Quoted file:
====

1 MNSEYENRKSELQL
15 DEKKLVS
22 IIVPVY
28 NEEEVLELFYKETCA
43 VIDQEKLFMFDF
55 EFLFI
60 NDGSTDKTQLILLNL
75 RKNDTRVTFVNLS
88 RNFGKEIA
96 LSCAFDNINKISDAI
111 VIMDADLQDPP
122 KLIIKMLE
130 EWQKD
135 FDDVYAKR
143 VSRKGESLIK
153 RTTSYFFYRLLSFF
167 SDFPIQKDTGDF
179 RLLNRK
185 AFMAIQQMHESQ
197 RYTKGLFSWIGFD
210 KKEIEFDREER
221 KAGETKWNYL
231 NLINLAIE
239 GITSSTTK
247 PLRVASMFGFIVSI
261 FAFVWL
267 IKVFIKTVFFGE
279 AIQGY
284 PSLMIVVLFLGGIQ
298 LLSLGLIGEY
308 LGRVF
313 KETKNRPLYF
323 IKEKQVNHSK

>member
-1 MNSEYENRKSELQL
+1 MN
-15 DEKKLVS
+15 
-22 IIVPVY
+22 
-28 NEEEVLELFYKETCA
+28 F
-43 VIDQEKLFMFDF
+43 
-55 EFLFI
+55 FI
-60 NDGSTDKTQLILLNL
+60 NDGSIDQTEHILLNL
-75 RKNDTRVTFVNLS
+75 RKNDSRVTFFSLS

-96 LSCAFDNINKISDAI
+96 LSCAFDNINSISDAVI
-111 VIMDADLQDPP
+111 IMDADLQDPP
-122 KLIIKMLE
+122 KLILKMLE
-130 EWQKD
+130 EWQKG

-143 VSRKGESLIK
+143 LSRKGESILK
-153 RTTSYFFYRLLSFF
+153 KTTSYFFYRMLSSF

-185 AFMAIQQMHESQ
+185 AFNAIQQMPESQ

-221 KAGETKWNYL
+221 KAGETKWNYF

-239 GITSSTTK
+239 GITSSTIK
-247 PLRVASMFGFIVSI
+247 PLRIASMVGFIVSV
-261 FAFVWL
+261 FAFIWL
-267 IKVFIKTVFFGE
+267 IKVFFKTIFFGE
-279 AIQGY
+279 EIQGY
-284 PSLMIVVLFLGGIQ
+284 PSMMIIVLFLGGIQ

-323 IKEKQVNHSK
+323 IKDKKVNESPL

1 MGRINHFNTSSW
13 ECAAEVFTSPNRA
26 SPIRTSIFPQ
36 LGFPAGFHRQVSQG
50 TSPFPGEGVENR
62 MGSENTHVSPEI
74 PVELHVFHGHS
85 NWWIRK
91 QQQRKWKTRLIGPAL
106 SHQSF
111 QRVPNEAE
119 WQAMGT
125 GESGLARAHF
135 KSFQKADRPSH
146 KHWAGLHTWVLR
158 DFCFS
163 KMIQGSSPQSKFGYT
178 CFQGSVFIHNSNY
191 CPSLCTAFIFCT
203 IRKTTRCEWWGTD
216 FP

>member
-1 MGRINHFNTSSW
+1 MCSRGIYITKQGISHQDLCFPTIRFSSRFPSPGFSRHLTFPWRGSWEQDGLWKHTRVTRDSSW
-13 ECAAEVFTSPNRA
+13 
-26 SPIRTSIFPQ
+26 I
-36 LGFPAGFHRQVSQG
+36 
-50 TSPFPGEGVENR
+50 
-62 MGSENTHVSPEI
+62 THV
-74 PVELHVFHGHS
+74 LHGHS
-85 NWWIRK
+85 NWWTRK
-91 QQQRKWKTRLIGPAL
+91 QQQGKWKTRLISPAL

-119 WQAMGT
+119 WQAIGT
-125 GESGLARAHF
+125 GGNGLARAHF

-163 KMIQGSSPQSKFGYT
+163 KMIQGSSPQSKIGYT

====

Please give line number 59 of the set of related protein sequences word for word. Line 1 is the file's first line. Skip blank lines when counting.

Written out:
-143 VSRKGESLIK